Three months into the working year, you may already feel like you’ve been fired out of a cannon. So perhaps some rest and relaxation is planned — or at least, wished for — over the Easter holidays as you catch up with family and friends.
Whether you’re excited for or about the religious and cultural festival, here are a few ideas as you recharge your batteries while letting your plans percolate for the next phase of your own mush-mush, push-push programme…
1. Hop to it
Taking in some art over the Easter break? You might spot the rabbits in the 1713 oil-on-oak painting “A Woman and a Fish-pedlar in a Kitchen” at London’s National Gallery.
Perhaps the Victoria and Albert Museum appeals (stroll up the road and the number 14 bus gets you there in about 25 minutes): works from the 1857 oil painting “Stray Rabbits” to a 2004 etching called “Hare in Transit” await you.
Or if you prefer to browse online, a search on the Tate gallery’s website delivers more than 100 artworks featuring the long-eared ones, from photographer Robert Mapplethorpe’s “Eva Amurri” to nineteenth-century paintings by JMW Turner.
Perhaps the sofa, a book and inroads into the Easter egg beckon. The novel “Rabbit, Run” by John Updike, the first in a quartet. Fellow writer Julian Barnes notes “how increasingly droll Rabbit becomes as he ages.”
These books by Updike are still on my to-discover list. What’s next on yours?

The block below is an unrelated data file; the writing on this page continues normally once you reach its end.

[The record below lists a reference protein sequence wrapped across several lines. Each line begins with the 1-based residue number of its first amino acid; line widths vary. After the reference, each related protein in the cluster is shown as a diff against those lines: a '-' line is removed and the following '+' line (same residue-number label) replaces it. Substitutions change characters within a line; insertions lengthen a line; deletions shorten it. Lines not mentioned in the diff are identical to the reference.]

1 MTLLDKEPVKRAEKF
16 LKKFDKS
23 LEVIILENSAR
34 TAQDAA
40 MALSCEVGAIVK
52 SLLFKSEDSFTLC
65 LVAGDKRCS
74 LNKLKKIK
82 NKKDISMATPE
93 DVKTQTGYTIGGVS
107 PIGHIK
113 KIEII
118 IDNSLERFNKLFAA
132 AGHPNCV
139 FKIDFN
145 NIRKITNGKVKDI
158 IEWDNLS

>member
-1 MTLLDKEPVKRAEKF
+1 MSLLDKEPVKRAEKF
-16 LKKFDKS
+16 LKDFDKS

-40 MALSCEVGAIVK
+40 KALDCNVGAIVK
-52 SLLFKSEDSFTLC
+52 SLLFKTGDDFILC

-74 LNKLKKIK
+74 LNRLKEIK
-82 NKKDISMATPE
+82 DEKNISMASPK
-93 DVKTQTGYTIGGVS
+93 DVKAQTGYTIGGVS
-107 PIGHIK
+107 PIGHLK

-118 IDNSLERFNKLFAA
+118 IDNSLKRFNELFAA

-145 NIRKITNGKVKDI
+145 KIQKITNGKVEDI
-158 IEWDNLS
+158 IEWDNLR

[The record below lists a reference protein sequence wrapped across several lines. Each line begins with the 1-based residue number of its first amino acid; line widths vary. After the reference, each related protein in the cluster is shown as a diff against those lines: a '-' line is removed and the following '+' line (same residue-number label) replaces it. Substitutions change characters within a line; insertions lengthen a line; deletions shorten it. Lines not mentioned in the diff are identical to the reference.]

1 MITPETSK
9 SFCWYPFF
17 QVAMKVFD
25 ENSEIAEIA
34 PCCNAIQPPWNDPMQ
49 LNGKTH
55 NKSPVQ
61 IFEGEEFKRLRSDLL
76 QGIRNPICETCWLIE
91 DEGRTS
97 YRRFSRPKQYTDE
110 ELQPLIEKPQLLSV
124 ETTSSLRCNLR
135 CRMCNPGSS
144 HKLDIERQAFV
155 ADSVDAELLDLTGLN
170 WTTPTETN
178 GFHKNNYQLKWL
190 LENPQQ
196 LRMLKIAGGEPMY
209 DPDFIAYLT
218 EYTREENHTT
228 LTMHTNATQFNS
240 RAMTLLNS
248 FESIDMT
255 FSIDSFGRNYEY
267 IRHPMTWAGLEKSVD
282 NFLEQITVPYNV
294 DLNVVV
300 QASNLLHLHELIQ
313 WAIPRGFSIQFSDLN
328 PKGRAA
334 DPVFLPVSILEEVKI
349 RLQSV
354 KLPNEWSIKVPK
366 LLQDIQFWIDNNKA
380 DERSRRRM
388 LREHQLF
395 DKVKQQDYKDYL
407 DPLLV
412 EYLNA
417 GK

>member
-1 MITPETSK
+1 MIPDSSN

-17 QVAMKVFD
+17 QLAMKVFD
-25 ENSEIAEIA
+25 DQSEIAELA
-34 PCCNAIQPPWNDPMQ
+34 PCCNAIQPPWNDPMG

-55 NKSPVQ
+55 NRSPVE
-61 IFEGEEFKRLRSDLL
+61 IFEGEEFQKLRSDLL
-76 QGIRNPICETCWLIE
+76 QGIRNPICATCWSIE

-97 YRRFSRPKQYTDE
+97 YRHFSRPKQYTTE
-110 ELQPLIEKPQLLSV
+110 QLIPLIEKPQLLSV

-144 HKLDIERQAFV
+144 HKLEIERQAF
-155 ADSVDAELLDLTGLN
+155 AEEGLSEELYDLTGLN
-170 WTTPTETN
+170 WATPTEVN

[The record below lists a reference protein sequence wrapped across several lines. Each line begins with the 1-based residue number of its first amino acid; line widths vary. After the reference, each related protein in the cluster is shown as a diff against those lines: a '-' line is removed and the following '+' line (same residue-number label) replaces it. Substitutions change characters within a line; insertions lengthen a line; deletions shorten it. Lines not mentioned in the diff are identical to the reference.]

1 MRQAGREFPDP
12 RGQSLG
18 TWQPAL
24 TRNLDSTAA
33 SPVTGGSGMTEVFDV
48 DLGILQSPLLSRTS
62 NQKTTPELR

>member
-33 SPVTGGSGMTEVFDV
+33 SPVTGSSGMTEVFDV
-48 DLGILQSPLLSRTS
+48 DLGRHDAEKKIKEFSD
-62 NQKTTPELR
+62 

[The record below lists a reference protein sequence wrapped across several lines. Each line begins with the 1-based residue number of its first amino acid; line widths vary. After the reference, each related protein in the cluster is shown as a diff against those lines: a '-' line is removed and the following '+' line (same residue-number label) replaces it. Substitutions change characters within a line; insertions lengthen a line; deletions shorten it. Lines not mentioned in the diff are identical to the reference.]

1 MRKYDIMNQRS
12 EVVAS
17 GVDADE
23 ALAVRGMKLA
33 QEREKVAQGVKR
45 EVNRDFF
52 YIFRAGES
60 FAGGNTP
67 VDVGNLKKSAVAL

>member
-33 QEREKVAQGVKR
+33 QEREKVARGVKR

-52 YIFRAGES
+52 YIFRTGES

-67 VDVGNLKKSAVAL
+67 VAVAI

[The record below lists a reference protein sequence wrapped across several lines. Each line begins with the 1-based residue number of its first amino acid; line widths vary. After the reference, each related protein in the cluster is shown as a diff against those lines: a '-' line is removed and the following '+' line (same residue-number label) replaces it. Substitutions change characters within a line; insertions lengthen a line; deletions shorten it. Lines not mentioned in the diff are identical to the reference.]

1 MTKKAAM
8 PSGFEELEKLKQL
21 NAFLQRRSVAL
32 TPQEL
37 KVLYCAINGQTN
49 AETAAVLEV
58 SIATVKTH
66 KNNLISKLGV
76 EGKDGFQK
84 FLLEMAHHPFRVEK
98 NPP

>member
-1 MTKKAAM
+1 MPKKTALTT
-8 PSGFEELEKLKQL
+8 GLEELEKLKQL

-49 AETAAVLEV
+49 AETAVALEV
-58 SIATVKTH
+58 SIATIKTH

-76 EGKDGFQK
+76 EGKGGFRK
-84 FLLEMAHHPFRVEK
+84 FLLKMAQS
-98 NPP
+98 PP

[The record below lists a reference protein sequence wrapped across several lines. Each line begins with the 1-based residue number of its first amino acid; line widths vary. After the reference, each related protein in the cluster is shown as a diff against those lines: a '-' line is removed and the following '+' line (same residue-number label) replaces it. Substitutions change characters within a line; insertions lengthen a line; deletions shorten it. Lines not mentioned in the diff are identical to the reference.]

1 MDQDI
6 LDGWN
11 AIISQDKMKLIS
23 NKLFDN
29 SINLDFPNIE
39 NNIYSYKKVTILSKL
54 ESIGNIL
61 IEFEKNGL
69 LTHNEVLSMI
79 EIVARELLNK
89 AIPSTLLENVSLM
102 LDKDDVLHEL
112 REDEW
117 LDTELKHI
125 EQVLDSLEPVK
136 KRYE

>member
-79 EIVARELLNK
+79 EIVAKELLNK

How could we forget Watership Down, the Richard Adams novel that became an animated film that features the voices of John Hurt and Richard Briers, as well as a TV series. The book, in which the rabbit characters speak Lapine, is among the reasons why a writer’s mother said yes to marriage after three weeks of dating, according to a Nov. 2017 article in The Paris Review.
… if this strange and loud man could become so invested in the fates of rabbits… — Emily Ruskovich
It’s a book, the tale of wild rabbits trying to keep hold of a place in the world, that has inspired others too.
“The rabbit language of Watership Down helped me make the leap into English” is the title of an Aug. 2015 article in The Guardian by Philip Oltermann, the newspaper’s Berlin bureau chief.
Who says Easter says eggs.
Beyond the chocolate at home and trawling for sweet treasure elsewhere — including egg hunts at Hampton Court Palace and Enfield’s Forty Hall Estate — “Attenborough’s Wonder of Eggs” on Easter Saturday (31 March) is in the long weekend’s television schedule.
Pretty impressive design, when you stop to think: “strong enough to withstand the full weight of an incubating parent and weak enough to allow a chick to break free,” as the BBC2 description puts it.
There’s something else I look forward to that day: the Penge Tourist Board Easter Trail, in which 18 local traders in the south London suburb of Penge give out stickers and chocolate to children (with or without rabbit ears, Easter bonnets or dinosaur outfits), then put on a disco for them at local pub the Bridge House.
I’m proud that my business is making a small contribution towards this community event.
Daffodils, what finer sight to gladden the heart as spring makes a sometimes timid appearance, other days more boldly.
The flowers also appear in almost 180 poems, according to PoemHunter.com, from Caryl Ramsdale’s “Rhyme Royal: Conspicous Daffodil Display” to, of course, “… Lonely as a Cloud” by Lakeland poet William Wordsworth.